2WD low would just be useful to overcome tyre scrub and transmission windup during low speed tight turns. My Ranger has bugger all grip on the rear wheels when empty anyway so would never tow much in 2WD but sometimes it would be handy.

I use low range on the Defender all the time, both for launch and recovery and for reversing the boat in around a very tight approach in around the side of the garage. I could do the second one with the Ranger but would be better in 2WD if it was available.
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Old 06 December 2010, 06:27   #7
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Teraflex do a 2WD Low kit for Jeeps, but I haven't come across any others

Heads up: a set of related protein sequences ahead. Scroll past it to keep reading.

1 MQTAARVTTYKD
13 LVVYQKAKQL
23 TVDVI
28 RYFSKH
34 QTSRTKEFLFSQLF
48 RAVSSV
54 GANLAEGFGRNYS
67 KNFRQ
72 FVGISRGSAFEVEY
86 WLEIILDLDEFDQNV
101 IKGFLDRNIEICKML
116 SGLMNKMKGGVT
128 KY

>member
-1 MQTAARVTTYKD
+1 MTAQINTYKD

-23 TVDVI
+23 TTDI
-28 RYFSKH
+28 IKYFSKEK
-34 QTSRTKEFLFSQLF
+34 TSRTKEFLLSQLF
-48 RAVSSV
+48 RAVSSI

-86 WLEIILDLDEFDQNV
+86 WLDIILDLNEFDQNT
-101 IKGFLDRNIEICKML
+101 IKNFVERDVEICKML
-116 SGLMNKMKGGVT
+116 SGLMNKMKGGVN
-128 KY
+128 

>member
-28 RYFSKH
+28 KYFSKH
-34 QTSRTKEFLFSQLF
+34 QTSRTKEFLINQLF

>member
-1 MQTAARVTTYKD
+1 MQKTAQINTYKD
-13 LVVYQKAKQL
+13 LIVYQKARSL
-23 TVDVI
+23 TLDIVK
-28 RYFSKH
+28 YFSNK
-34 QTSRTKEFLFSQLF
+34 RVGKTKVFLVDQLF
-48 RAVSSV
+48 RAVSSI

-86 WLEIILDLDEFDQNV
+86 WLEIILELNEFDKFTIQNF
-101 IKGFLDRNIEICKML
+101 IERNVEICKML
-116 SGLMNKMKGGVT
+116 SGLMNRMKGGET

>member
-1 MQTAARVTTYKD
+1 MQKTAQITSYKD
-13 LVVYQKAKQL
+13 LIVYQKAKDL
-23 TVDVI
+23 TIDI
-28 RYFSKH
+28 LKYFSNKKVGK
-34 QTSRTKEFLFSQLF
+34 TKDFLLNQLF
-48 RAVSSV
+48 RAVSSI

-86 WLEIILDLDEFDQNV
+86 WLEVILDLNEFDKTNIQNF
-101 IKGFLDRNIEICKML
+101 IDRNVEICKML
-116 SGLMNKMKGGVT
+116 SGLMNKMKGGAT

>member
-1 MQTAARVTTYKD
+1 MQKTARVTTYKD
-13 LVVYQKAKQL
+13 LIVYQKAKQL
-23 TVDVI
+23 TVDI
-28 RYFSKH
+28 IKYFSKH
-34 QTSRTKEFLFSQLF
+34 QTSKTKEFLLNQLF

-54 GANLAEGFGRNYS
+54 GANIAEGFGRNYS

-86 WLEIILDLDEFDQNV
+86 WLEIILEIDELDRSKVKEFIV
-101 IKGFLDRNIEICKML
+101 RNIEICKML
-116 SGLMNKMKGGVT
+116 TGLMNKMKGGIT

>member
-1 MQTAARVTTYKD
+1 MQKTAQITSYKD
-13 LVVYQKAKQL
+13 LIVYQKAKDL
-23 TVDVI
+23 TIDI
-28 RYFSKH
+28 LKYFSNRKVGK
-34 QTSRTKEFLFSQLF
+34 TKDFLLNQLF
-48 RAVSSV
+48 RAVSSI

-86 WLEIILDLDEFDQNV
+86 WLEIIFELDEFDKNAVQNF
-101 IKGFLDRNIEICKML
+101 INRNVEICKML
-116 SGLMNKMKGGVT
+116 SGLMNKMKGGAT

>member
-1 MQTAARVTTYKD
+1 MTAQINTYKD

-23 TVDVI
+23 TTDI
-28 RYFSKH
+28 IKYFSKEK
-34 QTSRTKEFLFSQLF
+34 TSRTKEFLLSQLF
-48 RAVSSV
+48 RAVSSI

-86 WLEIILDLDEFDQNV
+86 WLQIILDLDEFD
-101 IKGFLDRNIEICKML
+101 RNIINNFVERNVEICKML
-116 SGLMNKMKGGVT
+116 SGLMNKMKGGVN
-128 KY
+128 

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Old 06 December 2010, 07:05   #8
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Problem is you have to stop to get out of 4Lo into 4Hi. Often you have to reverse a bit. Can take a few minutes - seems worse with the load on the back. Possibly affected by a bit of wind up.

On my old isuzu with manual select you could do it on the run if the clutch was in. The electronic system on the Nav monitors the wheel speed etc. before activating the transfer control.

Richard
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Old 06 December 2010, 11:34   #9